Researchers from the universities of Edinburgh and Strathclyde, in partnership with the National Geosequestration Laboratory (CSIRO) in Australia, have identified the key challenges to using tracers for offshore monitoring, which should be the focus of future research.
Their work identified issues such as the potential lifespan of tracer chemicals over long timeframes http://www.sccs.org.uk/, tracer behaviour in marine sediments or CO2 bubble streams, possible legal constraints and environmental effects, and how best to sample the tracers.
I'm an experimental geoscientist and geochemist interested in the application of laboratory techniques and experiments to understand geological and geochemical processes. This interest includes the design, construction and implementation of novel experimental and analytical equipment and techniques.
The majority of my research has focused upon the kinetics, mechanism and isotope geochemistry of geochemical processes in low temperature to hydrothermal aqueous environments. In particular this research has focused on processes in anoxic sulfidic environments where the geochemical behaviour of metals is dominated by their reactions with sulfide. My group has published the first experimental quantifications of Fe and Cu isotope fractionation factors for the incorporation of aqueous Fe and Cu into sulfide mineral phases, and during mineral phase transformations. More recently this interst has extended in to the carbonate mineral system and to the geochemical impact of microbial processes. I also have an interest in processes associated with metalliferous mineralisation, especially in hydrothermal environments at mid-ocean ridges and processes linked to lanthanoid mineralisation.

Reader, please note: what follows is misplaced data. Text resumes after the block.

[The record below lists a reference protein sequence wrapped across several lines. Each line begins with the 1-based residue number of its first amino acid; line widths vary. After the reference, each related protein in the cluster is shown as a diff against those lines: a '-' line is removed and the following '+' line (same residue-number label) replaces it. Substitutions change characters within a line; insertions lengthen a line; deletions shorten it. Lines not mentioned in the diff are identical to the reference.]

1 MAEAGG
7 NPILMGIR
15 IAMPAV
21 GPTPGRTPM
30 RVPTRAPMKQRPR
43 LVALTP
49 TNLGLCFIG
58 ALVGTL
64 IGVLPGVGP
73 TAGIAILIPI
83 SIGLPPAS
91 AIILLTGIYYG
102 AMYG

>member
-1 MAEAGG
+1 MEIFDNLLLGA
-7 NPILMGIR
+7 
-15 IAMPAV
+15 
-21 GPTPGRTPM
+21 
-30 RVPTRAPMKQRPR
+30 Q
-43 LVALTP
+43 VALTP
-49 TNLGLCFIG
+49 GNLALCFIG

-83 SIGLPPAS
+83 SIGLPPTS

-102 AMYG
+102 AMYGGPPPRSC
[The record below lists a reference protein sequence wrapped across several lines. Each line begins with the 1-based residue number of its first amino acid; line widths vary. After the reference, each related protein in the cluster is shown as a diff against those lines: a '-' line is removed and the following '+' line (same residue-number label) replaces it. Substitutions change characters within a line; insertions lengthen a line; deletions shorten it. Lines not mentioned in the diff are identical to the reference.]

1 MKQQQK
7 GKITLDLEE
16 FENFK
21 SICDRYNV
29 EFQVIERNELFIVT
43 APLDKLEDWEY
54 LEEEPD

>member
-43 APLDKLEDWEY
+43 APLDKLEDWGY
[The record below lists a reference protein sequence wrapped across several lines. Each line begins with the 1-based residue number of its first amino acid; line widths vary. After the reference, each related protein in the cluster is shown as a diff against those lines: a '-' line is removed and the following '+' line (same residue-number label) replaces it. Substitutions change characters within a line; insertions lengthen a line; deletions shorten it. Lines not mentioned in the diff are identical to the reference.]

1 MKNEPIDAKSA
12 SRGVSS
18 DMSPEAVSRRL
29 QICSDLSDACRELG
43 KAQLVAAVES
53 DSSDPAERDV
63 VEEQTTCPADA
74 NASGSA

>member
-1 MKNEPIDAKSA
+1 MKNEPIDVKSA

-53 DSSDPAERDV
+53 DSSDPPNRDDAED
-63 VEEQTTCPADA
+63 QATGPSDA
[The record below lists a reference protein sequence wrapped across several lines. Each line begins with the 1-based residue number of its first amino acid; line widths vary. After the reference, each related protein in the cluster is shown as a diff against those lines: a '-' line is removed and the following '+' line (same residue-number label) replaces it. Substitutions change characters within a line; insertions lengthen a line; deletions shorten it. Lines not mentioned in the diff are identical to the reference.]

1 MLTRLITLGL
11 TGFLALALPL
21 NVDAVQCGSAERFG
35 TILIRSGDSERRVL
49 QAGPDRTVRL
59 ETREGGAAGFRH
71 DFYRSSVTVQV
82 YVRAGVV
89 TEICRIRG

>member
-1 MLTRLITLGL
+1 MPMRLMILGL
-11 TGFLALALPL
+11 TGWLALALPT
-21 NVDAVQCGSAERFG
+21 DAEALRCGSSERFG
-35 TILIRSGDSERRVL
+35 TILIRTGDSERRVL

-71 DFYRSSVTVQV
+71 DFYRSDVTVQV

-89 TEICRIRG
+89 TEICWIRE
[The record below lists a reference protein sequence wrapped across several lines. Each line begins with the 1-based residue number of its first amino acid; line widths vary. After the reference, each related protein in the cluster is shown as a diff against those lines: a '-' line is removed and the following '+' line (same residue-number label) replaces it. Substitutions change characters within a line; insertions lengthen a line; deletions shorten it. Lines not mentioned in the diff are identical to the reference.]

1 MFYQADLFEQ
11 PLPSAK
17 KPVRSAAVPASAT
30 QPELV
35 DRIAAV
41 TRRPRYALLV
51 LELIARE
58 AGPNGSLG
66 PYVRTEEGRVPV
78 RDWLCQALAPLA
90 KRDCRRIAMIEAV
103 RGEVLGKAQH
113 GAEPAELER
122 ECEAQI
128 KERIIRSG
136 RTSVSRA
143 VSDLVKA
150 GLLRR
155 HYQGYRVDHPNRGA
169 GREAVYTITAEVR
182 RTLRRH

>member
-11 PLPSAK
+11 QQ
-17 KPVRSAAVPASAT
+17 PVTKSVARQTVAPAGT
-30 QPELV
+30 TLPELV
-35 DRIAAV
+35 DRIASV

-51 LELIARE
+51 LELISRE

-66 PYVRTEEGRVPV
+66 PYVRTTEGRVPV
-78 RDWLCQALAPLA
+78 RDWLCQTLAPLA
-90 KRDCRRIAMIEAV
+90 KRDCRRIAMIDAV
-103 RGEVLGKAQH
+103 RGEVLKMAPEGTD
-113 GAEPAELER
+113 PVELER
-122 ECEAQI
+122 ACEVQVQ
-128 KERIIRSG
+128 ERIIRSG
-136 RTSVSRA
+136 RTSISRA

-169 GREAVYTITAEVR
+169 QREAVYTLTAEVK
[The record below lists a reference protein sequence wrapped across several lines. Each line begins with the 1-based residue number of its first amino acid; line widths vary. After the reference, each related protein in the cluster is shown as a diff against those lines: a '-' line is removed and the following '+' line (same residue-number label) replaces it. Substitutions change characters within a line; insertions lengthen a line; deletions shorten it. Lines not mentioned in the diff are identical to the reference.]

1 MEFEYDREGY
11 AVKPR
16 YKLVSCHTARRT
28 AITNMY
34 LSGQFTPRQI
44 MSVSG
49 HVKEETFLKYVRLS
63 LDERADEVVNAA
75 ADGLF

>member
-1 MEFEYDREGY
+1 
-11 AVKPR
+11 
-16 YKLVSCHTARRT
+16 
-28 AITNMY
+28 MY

An increasing area of interest for me is the application of x-ray microtomographic imaging to time dependent processes, and especially the new insights offered by this technique to experimental geoscience. This work utilises laboratory and synchrotron microtomography mehtods and has included the design and construction of a microtomography instrument and a variety of x-ray trasparent experimental environments to investigate fluid flow, fluid-rock reaction and deformation processes. A particular focus is the transport properties of immiscible fluids in complex carbonate porous media.
Petrology and geochemistry of basic volcanic rocks in large igneous provinces (especially North Atlantic and Ontong Java Plateau). Nature and origin of mantle plumes. Development of X-ray fluorescence analytical techniques.
Metamorphism at high temperatures; geological development of Antarctica and Gondwana; tectonic histories of Archaean and Proterozoic shields; experimental studies of mineral and mineral-melt equilibria; geochemistry of basement terraines.